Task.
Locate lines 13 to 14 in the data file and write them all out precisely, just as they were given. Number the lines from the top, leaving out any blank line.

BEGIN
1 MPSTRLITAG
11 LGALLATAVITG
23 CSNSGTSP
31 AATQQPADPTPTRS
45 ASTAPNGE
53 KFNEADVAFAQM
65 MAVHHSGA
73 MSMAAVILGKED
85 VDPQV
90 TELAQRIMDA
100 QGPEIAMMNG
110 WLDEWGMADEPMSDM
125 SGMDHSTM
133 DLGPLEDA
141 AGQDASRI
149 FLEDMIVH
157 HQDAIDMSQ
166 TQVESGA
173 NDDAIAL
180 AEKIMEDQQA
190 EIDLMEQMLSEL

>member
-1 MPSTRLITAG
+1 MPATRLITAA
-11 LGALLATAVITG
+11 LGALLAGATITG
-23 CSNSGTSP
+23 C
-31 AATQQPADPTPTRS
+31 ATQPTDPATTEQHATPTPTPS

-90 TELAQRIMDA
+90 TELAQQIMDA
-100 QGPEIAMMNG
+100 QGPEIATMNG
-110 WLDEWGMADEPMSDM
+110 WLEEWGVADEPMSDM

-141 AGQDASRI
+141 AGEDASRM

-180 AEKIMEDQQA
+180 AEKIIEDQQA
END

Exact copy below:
125 SGMDHSTM
133 DLGPLEDA